“Fear of falling”: economic instability enhances collective angst among societies’ wealthy class

Jetten, Jolanda, Mols, Frank, Healy, Nikita and Spears, Russell (2017) “Fear of falling”: economic instability enhances collective angst among societies’ wealthy class. Journal of Social Issues, 73 1: 61-79. doi:10.1111/josi.12204

Author Jetten, Jolanda
Mols, Frank
Healy, Nikita
Spears, Russell
Title “Fear of falling”: economic instability enhances collective angst among societies’ wealthy class
Journal name Journal of Social Issues   Check publisher's open access policy
ISSN 1540-4560
Publication date 2017-03-01
Sub-type Article (original research)
DOI 10.1111/josi.12204
Open Access Status Not yet assessed
Volume 73
Issue 1
Start page 61
End page 79
Total pages 19
Place of publication Hoboken, NJ, United States
Publisher Wiley-Blackwell Publishing
Language eng
Abstract In 2008, an era of unprecedented growth and prosperity came to an end, and the world was plunged into the Great Recession, a Global Financial Crisis (GFC)—the worst since the 1930s Great Depression. We examined whether it is low- or high-SES people that are most affected psychologically—and most likely to express concern about the future vitality of their group—by uncertainty associated with economic instability. In two experiments, we found that even though those lower in SES report more collective angst than their wealthier counterparts, those who are higher in SES are more likely to become concerned when presented with information that the economy is a bubble about to burst, elevating their collective angst levels. Both studies also showed that collective self-definitions as competent and warm were affected by wealth but not by economic instability. Competence ratings increased with increasing wealth, whereas warmth ratings were lower for those both lower and higher in wealth, compared to those with moderate wealth. In Experiment 2, we also found that opposition to immigration was higher for the high-income group in the unstable than in the stable economic prospect condition. We conclude that even though those lower in income experience chronic collective angst, collective angst levels for those higher in income are elevated when they fear they may be living in a bubble economy—a bubble that may burst any moment.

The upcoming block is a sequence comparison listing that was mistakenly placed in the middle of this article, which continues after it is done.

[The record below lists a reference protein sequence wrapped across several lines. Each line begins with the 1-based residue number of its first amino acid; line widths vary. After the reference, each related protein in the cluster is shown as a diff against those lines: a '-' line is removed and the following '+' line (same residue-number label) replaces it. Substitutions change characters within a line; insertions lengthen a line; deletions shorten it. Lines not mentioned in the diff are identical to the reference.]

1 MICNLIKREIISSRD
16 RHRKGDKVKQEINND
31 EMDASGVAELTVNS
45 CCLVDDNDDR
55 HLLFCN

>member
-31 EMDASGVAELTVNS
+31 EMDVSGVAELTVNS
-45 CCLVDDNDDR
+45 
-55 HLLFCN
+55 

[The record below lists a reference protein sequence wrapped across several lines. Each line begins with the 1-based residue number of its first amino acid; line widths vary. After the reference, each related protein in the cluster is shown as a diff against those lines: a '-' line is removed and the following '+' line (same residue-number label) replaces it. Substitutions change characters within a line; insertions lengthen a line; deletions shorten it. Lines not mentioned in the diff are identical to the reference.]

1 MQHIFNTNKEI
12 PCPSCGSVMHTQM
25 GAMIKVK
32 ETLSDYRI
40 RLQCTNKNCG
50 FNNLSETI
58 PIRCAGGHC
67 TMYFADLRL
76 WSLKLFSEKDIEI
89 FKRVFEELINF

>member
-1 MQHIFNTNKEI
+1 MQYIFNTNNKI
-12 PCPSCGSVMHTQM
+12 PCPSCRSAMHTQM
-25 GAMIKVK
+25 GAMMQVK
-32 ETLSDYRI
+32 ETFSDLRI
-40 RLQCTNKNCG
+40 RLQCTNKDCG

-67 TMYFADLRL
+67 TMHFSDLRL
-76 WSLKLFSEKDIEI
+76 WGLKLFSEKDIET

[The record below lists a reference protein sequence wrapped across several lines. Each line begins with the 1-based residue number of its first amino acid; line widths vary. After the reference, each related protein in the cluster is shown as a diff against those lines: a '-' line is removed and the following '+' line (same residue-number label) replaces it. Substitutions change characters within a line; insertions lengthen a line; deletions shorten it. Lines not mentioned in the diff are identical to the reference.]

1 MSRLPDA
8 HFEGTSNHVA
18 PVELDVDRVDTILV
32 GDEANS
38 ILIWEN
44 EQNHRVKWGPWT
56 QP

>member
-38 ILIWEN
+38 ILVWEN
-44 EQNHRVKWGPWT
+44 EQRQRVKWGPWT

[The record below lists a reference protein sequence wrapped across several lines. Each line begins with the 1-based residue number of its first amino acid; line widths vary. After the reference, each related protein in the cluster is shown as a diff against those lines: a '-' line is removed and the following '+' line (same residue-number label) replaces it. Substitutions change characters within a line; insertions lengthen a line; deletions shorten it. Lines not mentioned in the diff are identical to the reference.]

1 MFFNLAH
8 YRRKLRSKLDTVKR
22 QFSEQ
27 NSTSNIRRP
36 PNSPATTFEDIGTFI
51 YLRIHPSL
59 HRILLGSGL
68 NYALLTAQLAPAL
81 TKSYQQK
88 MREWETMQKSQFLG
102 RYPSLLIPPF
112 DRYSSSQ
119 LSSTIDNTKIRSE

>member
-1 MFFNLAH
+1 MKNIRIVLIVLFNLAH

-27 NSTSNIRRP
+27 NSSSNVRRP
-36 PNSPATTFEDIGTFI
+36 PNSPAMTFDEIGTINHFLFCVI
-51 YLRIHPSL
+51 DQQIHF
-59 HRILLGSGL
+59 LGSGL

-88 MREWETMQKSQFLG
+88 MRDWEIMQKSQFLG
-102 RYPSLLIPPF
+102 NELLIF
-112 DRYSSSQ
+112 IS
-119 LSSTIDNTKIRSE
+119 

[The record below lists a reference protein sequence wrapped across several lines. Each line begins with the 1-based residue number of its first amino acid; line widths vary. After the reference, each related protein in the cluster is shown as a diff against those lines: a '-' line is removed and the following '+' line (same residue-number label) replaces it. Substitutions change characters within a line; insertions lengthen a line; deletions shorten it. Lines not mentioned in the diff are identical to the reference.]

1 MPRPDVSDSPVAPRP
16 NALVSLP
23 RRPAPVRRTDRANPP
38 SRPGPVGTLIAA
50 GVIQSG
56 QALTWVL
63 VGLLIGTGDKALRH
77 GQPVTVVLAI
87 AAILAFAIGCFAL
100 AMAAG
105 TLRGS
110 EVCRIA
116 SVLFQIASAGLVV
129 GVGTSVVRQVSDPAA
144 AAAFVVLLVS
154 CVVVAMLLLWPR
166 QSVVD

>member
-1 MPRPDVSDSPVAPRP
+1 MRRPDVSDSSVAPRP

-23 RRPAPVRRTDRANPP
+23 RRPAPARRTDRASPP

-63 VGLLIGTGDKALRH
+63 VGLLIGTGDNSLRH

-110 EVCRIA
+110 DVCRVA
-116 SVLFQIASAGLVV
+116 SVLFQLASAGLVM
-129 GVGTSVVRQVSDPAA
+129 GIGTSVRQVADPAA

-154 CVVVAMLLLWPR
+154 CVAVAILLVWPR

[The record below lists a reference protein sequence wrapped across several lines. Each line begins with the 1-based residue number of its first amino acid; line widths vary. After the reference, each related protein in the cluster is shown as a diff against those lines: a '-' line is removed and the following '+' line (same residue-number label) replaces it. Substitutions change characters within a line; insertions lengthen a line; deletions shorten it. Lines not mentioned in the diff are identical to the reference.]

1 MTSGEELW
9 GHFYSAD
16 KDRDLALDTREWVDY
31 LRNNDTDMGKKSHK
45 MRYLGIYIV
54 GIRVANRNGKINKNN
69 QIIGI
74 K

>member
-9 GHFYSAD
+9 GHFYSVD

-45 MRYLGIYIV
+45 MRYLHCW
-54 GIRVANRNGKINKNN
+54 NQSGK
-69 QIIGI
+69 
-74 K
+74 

Q-Index Code C1
Q-Index Status Provisional Code
Institutional Status UQ

Document type: Journal Article
Sub-type: Article (original research)
Collections: HERDC Pre-Audit
School of Political Science and International Studies Publications
School of Psychology Publications
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Citation counts: TR Web of Science Citation Count  Cited 6 times in Thomson Reuters Web of Science Article | Citations
Scopus Citation Count Cited 7 times in Scopus Article | Citations
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